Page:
KR20000059365A (en) 1999-03-03 2000-10-05 황해웅 Cu-Zn-Al, Sr, Ti, B alloys for EDM(Energy Discharge Machine) wire and its manufacturing method
US6133137A (en) 1997-09-02 2000-10-17 Nec Corporation Semiconductor device and method of manufacturing the same
US6187662B1 (en) 1998-01-19 2001-02-13 Nec Corporation Semiconductor device with low permittivity interlayer insulating film and method of manufacturing the same
US6190788B1 (en) * 1998-06-24 2001-02-20 Tokyo Ohka Kogyo Co., Ltd. Method for the formation of a siliceous coating film
US6215144B1 (en) 1998-01-26 2001-04-10 Hitachi, Ltd. Semiconductor integrated circuit device, and method of manufacturing the same
US6235620B1 (en) 1998-08-31 2001-05-22 Hitachi, Ltd. Process for manufacturing semiconductor integrated circuit device
US6261883B1 (en) 1997-03-31 2001-07-17 Hitachi, Ltd. Semiconductor integrated circuit device, and fabrication process and designing method thereof
US6330190B1 (en) * 1996-05-30 2001-12-11 Hyundai Electronics America Semiconductor structure for flash memory enabling low operating potentials
EP1278238A1 (en) * 2000-04-25 2003-01-22 Tonen General Sekiyu K.K. Method for sealing fine groove with siliceous material and substrate having siliceous coating formed thereon
US6656532B2 (en) * 2001-05-17 2003-12-02 Honeywell International Inc. Layered hard mask and dielectric materials and methods therefor
US6706646B1 (en) * 2000-05-02 2004-03-16 Samsung Electronics Co., Ltd. Spin-on glass composition and method of forming silicon oxide layer in semiconductor manufacturing process using the same
US6762126B2 (en) 2001-02-22 2004-07-13 Samsung Electronics Co., Ltd. Method of forming an interlayer dielectric film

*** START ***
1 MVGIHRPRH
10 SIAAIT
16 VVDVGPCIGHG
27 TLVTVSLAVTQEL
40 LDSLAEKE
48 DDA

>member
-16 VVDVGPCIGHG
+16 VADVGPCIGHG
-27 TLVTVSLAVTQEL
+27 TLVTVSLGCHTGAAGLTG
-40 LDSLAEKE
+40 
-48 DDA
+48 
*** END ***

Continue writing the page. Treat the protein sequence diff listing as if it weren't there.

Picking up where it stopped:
US20040224537A1 (en) * 2000-10-12 2004-11-11 Jung-Ho Lee Spin-on glass composition and method of forming silicon oxide layer in semiconductor manufacturing process using the same

Family Cites Families (6)

* Cited by examiner, † Cited by third party
Publication number Priority date Publication date Assignee Title
US5008422A (en) * 1985-04-26 1991-04-16 Sri International Polysilazanes and related compositions, processes and uses
US5162136A (en) * 1988-08-01 1992-11-10 Blum Yigal D Process for increasing strength of glass by forming ceramic coating on glass surface
US5190709A (en) * 1989-06-29 1993-03-02 Hercules Incorporated Reaction injection molding of ceramics using a ceramic precursor as a binder
JPH11166935A (en) * 1997-09-25 1999-06-22 Canon Inc Light probe for light detection or irradiation, near-field optical microscope provided with the probe, manufacture of the light probe and substrate used for its manufacture
KR100699335B1 (en) 1998-01-26 2007-03-26 가부시키가이샤 히타치세이사쿠쇼 Semiconductor integrated circuit device, and method of manufacturing the same
JP3178412B2 (en) * 1998-04-27 2001-06-18 日本電気株式会社 A method of forming a trench isolation structure

Patent Citations (47)

* Cited by examiner, † Cited by third party
Publication number Priority date Publication date Assignee Title
US4572765A (en) * 1983-05-02 1986-02-25 Fairchild Camera & Instrument Corporation Method of fabricating integrated circuit structures using replica patterning
EP0266918A2 (en) 1986-11-04 1988-05-11 Dow Corning Corporation A method for the preparation of preceramic polymers derived from cyclic silazanes and halosilanes
EP0296433A2 (en) 1987-06-12 1988-12-28 Chisso Corporation New polysilazane and process for production of the same
US4950381A (en) 1987-06-12 1990-08-21 Chisso Corporation Polysilazane and method for synthesis thereof